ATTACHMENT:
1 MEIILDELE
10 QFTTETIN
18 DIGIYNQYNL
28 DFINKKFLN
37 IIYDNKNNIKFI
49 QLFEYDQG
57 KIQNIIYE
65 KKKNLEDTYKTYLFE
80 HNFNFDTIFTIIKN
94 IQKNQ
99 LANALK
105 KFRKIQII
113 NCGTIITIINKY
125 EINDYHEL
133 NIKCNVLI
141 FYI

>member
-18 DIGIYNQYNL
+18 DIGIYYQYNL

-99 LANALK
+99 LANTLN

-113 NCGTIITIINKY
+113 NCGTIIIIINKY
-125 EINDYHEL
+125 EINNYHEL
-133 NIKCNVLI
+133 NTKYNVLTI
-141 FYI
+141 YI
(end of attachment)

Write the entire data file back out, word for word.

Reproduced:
1 MEIILDELE
10 QFTTETIN
18 DIGIYNQYNL
28 DFINKKFLN
37 IIYDNKNNIKFI
49 QLFEYDQG
57 KIQNIIYE
65 KKKNLEDTYKTYLFE
80 HNFNFDTIFTIIKN
94 IQKNQ
99 LANALK
105 KFRKIQII
113 NCGTIITIINKY
125 EINDYHEL
133 NIKCNVLI
141 FYI

>member
-18 DIGIYNQYNL
+18 DIGIYYQYNL

-99 LANALK
+99 LANTLN

-113 NCGTIITIINKY
+113 NCGTIIIIINKY
-125 EINDYHEL
+125 EINNYHEL
-133 NIKCNVLI
+133 NTKYNVLTI
-141 FYI
+141 YI